Course unit details:
Agile Software Engineering
||Department of Computer Science
|Available as a free choice unit?
Traditional approaches to the engineering of software systems have too often turned out to be costly ways of building software that no one wants. In this course unit, we look at an alternative "agile" approach that aims to ensure that the project team focusses on building software that provides genuine value for the customer, even when the customer's needs change radically in the middle of the project. We look at how to plan and manage such projects, as well as techniques for keeping code quality high enough to support rapid change of direction in the middle of development.
|Software Engineering 1
|Software Engineering 2
The aim of this course unit is to introduce you to the basic values and principles behind agile software engineering, and to give you an understanding of how the key agile practices work together to deliver real value to customers in a predictable and controllable way. We'll look at some of the problems with the conventional "plan-based" approach to software development, and examine how agile methods attempt to do better.
Rather than being lectured at, you'll take part in industry-standard coaching games, plus team-based exercises, group discussions and hands-on demonstrations that let you experience the agile approach at work and make up your own mind about the strengths and limitations of the ideas being presented.
- Compare and contrast the pros and cons of conventional Big Up-Front approaches to software development with those of the new iterative/agile approaches.
- Explain the meaning of the 4 agile values and 12 agile principles, and use them to diagnose and correct problems in a variety of software engineering scenarios.
- Write user stories to capture user requirements and associated business values, and refine stories to varying levels of granularity for use in project planning.
- Create and implement release and iteration plans given a collection of user stories, by applying a range of agile project planning and tracking practices.
- Explain the role and purpose of task boards in managing self-organising agile teams, and design task board structures suitable for use in particular contexts.
- Use specification-by-example practices to create living documentation for a software system, and use it to guide the design and implementation of the system using Acceptance Test Driven Design (ATDD) and Unit Test Driven Design (TDD) practices.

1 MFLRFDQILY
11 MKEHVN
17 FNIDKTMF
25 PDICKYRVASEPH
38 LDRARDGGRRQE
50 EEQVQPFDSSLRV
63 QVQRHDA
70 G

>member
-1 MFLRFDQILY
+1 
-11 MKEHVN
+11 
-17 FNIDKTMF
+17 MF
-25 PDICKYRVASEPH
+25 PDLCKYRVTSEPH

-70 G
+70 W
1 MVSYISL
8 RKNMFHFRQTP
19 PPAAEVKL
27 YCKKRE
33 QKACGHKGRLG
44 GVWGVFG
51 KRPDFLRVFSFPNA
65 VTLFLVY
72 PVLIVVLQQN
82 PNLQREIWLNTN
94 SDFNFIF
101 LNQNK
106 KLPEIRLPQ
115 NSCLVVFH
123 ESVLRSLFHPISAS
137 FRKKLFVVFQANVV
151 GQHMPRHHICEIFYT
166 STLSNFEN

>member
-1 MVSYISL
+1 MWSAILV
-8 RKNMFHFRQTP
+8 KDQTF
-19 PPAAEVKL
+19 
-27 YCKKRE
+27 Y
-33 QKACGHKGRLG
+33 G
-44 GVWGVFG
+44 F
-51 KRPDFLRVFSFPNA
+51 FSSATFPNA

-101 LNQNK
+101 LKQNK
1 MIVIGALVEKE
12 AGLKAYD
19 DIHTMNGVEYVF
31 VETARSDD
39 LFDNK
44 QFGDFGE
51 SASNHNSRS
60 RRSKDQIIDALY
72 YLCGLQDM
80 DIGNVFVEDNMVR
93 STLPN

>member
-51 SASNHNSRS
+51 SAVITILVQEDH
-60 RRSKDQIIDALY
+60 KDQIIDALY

- Explain the role of feedback in the management of agile projects and apply feedback oriented practices, such as retrospectives, to identify and correct problems in team processes.
- Explain how formal contracts and funding models for agile projects differ from contracts/funding models used on more traditional projects.
Week 1: The Agile Lego Game - an Introduction to Agile Software Engineering
Week 2: The Trouble with Big Up-Front Requirements Gathering
Week 3: How Do We Know What to Build?
Week 4: What Can We Promise to Deliver (and When)?
Week 5: How Do We Know What to Build Next?
Week 7: How Do We Know When We're Done?
Week 8: How Do We Build the Right Product?
Week 9: How Do We Know When We're (Done) Done? (sic)
Week 10: How Do We Build The Product Right?
Week 11: Software Design Without A Crystal Ball?
Week 12: Agile in a Nutshell
For a detailed description of each weeks' activities please see COMP33712's weekly lesson plan.
Teaching and learning methods
One two-hour session per week
- Group/team working
- Project management
- Oral communication
- Problem solving
- Written communication
During lectures, many team and whole group activities are undertaken, with feedback being given face-to-face during the activities and in the whole-group debrief sessions afterwards.
A series of self-tests are available for students to try after lectures, with detailed feedback being provided by the automatic marking system.
COMP33712 reading list can be found on the Department of Computer Science website for current students.
|Scheduled activity hours
|Assessment written exam
|Practical classes & workshops
|Independent study hours
Links to course unit teaching materials can be found on the School of Computer Science website for current students.
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